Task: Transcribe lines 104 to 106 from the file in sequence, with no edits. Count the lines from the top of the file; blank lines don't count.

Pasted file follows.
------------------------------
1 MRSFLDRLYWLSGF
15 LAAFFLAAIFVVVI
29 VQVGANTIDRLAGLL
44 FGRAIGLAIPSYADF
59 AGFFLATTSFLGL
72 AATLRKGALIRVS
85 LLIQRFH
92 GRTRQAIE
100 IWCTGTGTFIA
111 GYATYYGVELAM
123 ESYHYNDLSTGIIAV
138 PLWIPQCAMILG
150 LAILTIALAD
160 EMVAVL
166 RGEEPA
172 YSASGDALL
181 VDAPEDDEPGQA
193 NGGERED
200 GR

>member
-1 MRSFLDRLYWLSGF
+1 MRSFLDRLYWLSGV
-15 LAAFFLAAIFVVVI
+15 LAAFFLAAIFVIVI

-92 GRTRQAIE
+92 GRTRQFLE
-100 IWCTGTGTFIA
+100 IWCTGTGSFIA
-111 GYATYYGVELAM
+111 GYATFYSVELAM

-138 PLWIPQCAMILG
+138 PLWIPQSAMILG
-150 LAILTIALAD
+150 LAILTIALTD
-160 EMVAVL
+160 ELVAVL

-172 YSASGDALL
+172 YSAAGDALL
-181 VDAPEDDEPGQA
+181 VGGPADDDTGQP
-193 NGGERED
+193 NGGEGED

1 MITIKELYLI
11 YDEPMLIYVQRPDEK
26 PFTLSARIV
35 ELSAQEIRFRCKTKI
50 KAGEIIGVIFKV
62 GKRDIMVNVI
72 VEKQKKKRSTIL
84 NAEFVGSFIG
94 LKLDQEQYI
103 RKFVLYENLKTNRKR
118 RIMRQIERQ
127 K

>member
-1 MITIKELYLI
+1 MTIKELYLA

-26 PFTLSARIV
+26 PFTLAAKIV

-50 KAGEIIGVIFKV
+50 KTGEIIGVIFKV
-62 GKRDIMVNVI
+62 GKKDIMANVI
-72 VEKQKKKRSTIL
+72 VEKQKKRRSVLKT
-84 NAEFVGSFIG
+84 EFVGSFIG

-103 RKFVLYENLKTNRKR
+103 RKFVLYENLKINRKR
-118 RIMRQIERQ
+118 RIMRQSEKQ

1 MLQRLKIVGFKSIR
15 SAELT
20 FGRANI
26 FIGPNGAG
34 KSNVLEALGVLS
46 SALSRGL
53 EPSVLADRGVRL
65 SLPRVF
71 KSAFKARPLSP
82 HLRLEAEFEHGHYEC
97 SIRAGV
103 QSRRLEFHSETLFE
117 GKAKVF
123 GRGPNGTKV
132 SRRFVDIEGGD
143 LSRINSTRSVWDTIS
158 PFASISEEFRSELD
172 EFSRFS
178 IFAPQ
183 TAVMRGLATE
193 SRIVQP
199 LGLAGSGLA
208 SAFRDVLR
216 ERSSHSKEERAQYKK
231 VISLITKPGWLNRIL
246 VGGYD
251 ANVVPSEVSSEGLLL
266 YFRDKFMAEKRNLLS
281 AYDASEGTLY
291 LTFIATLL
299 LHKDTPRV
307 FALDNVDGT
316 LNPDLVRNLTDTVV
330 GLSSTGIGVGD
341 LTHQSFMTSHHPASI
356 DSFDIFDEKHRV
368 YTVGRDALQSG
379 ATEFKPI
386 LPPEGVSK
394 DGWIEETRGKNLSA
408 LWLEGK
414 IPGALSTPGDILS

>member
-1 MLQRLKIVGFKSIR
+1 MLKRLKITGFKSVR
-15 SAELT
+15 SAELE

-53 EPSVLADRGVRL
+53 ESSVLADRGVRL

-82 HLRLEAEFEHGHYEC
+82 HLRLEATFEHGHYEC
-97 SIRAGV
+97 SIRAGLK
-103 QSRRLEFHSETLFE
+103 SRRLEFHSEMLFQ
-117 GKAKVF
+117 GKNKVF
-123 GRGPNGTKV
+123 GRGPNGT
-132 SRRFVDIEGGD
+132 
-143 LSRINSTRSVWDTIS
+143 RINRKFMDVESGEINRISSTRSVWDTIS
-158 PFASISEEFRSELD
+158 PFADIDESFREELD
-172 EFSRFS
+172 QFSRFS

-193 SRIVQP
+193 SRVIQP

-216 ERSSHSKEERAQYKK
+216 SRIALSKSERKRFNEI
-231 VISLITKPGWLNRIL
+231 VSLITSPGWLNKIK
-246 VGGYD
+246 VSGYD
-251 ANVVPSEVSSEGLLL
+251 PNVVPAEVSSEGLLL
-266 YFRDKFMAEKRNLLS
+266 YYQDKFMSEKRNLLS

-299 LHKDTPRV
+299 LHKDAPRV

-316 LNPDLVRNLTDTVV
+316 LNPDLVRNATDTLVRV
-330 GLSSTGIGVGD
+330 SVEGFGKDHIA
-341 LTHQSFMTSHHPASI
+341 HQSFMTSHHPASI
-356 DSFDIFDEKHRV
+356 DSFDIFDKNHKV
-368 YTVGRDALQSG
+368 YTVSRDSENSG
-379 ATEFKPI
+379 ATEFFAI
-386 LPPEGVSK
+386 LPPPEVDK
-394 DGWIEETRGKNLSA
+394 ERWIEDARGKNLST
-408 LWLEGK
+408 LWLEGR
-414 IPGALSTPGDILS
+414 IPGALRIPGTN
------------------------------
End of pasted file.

316 LNPDLVRNLTDTVV
330 GLSSTGIGVGD
341 LTHQSFMTSHHPASI